Household income

The table below shows the total number of enrolled students who commenced study in October 2021 by residual household income band.

Oxford has one of the most generous financial support packages for students from the lowest-income band of any university in the country.

Around one in four UK students receives an Oxford Bursary or a Crankstart Scholarship.

UK resident students studying for their first undergraduate degree and from a household with an income of £27,500 or less are eligible for our Crankstart Scholarship Programme. Crankstart Scholars who commenced their studies in October 2021 receive a bursary of up to £5,000 for each year of their course. Please see for details.)

Students who commenced study in October 2021 from the lowest-income households who are not in receipt of a Crankstart Scholarship receive an Oxford Bursary of up to £3,200 for each year of their studies. 

From 2020-entry onwards additional support is also available to those bursary holders who live more than 80 miles from Oxford, or those who need to meet additional exceptional costs once they have started their course. Additional financial support is also available to students who have ever been in care for more than three months or are estranged from their family. Please see for details.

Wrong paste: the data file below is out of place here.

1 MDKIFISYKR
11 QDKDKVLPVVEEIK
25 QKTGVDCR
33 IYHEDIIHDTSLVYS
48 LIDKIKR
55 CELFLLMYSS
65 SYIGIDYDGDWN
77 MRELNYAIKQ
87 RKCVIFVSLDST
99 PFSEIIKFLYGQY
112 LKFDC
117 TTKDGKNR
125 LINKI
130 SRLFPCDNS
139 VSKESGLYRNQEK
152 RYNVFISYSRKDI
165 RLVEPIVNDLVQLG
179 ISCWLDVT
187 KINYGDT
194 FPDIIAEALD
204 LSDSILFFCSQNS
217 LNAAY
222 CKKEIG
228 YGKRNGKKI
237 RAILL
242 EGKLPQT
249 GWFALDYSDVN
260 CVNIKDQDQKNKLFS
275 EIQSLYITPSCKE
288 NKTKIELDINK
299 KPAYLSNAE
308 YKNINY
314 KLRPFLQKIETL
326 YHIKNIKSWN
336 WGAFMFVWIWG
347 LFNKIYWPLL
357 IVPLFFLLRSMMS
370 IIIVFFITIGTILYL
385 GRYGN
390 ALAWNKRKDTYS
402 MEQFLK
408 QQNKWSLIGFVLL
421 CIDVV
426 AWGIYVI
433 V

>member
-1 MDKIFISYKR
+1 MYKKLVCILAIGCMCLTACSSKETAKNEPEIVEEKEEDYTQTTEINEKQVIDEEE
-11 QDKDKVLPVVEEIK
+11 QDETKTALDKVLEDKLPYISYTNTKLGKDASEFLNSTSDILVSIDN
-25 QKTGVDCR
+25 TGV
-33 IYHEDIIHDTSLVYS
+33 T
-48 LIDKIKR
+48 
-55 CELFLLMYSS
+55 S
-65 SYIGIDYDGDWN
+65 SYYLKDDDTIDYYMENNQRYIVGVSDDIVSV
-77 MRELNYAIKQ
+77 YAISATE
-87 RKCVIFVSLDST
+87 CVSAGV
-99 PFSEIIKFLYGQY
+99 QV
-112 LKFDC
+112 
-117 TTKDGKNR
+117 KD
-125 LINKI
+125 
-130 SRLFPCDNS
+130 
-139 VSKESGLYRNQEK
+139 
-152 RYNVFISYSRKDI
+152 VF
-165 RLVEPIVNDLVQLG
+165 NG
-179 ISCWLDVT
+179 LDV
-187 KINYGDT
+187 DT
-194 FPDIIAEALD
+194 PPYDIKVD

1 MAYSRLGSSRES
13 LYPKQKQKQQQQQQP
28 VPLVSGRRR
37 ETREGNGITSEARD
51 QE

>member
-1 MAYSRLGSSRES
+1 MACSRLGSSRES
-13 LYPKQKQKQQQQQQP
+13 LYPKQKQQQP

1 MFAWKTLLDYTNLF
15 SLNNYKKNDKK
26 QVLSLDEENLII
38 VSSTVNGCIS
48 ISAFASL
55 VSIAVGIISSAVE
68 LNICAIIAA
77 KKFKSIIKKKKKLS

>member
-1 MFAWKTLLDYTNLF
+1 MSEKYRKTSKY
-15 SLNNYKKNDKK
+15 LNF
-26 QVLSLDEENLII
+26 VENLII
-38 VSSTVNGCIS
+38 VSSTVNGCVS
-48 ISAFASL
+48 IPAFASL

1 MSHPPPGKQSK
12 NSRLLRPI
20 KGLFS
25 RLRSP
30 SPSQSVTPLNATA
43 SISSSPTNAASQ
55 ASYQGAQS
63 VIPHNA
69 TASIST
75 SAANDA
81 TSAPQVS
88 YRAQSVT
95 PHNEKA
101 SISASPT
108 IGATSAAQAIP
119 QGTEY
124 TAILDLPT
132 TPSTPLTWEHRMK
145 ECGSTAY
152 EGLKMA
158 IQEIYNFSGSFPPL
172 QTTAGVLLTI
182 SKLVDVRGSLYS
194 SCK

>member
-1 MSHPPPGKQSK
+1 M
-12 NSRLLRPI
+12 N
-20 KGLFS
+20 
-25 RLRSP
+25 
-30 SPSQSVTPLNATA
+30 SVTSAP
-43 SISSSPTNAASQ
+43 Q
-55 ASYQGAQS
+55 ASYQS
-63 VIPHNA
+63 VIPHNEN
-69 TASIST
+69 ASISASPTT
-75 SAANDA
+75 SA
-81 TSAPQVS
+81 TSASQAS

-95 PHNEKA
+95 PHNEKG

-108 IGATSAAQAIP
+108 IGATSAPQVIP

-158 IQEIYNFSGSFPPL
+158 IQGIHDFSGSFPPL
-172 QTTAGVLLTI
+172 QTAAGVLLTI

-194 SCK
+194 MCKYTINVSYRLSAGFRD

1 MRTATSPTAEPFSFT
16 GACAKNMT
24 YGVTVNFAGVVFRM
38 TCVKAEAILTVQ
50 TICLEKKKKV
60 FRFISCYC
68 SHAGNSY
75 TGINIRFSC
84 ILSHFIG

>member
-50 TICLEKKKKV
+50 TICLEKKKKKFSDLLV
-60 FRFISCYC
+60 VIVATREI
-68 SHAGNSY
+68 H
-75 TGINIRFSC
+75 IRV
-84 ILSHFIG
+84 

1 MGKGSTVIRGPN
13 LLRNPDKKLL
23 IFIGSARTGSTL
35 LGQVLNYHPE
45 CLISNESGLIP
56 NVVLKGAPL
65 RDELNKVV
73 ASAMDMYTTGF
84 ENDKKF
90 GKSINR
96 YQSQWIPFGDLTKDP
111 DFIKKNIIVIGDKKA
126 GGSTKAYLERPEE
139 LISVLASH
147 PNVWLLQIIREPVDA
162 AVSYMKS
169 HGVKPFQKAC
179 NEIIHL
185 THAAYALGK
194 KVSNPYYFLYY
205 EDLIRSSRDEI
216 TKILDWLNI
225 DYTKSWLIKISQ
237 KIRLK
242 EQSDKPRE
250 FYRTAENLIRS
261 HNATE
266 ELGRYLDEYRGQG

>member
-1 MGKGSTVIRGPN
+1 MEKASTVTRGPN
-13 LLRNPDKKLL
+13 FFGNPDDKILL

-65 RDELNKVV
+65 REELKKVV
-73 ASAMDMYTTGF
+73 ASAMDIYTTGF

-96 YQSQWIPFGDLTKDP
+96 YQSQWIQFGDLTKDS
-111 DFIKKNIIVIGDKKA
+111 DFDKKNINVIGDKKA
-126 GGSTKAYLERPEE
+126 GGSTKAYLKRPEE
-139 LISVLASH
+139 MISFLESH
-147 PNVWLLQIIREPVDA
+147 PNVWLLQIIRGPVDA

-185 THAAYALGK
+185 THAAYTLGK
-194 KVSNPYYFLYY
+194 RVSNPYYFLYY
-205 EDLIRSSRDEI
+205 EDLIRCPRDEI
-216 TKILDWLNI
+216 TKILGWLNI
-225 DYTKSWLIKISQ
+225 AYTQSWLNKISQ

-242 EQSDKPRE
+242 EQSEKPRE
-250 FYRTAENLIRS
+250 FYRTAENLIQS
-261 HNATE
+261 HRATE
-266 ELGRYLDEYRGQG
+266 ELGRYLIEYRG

The financial support Oxford provides is in addition to the government support available.

Enrolled students by residual household income band, 2021 entry

Household incomeNumber of students% of total enrolled students
< £16,00028210.3
£16,000 - £25,0001344.9
£25,000 - £42,8752619.5
Total enrolled students2750100.0

  • These are in-year figures from February 2022 and are expected to rise by the end of the academic year (June 2022). This is because household income figures are received on a rolling basis from the Student Loans Company.
  • Bursaries can be approved throughout the academic year.
  • The figures above include all UK undergraduate and graduate entry medicine students eligible for bursary support from Oxford.
  • Residual income is based on gross household income (before tax and National Insurance) minus certain allowable deductions. These can include pension payments, which are eligible for certain specified tax relief, and allowances for other dependent children.
Was this page useful?*